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Regular version of the site

Book chapter

Economies of the Bering Strait Region

P. 47-74.
Krukov V. A., Knapp G.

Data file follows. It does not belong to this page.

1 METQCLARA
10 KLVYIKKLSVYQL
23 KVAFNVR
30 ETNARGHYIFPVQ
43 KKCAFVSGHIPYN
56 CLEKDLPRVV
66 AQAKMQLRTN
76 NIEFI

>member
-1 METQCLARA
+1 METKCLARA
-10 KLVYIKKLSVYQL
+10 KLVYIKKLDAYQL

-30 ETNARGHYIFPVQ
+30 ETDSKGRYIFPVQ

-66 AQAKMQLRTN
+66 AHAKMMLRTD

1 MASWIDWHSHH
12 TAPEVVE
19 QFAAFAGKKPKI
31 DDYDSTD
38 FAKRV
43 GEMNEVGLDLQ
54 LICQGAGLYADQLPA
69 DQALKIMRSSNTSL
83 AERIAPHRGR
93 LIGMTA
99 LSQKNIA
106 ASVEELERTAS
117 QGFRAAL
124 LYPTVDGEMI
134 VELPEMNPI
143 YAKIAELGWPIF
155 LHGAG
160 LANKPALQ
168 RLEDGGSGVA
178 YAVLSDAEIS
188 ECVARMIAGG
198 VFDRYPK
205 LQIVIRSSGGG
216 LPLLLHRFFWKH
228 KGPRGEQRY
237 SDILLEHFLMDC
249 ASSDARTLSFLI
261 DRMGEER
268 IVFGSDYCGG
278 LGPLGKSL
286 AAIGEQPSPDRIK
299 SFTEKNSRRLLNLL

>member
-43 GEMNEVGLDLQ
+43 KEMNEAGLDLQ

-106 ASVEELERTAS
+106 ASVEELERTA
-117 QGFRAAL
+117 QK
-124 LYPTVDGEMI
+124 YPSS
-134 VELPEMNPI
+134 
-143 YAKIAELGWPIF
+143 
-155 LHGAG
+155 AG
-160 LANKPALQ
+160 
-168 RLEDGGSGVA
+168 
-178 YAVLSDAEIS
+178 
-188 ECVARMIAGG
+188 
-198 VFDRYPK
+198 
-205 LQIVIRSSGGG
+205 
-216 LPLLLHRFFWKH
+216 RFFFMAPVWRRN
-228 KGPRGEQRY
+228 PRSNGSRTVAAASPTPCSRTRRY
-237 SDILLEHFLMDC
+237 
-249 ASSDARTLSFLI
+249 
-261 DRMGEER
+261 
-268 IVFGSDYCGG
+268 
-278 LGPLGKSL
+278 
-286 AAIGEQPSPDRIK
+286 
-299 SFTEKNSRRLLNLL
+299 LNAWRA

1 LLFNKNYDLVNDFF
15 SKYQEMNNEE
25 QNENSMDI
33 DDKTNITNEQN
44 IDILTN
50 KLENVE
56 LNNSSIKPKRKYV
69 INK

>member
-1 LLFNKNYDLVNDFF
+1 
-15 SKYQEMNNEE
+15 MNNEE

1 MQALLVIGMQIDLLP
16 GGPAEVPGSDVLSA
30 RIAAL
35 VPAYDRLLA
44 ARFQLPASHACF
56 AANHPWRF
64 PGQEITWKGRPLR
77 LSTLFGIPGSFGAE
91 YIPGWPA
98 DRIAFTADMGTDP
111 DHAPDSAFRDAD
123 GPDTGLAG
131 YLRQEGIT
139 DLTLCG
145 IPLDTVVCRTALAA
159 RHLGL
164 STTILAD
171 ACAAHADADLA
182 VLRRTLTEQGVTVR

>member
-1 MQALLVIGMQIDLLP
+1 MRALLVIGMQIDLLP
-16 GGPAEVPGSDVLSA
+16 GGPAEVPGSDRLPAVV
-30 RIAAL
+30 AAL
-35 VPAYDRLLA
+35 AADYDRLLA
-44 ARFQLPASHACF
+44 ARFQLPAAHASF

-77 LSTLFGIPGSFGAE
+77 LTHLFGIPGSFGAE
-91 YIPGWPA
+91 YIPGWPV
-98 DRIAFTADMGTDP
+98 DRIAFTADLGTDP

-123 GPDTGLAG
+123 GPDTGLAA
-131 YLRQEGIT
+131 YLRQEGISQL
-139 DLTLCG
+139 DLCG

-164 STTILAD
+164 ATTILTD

Historically, extreme remoteness and cold have left the Bering Strait region sparsely populated and economically undeveloped. Costs are very high and infrastructure is minimal. Economies are undeveloped, and based primarily on mining and government. Population densities are very low. A high proportion of residents are Natives for whom subsistence hunting and fishing remain important sources of food. In the future, environmental, economic, political and technological factors are likely to bring increased economic activity to the region—although the timing and scale of future economic change are difficult to predict. Economic activities most likely to grow include marine transportation; onshore and offshore mineral and hydrocarbon development; land-based and cruise ship tourism; commercial fishing; and government services and infrastructure needed to support economic and population growth. The nature, timing and scale of growth will depend on a wide range of factors including change in ice conditions, the extent of future resource discoveries; and the extent to which governments make development of the region an economic and strategic priority. Significant economic activities in the Bering Strait region for which shared governance issues are currently or likely to become important include marine subsistence, marine transportation, offshore oil and gas development, commercial fishing, and cruise ship tourism.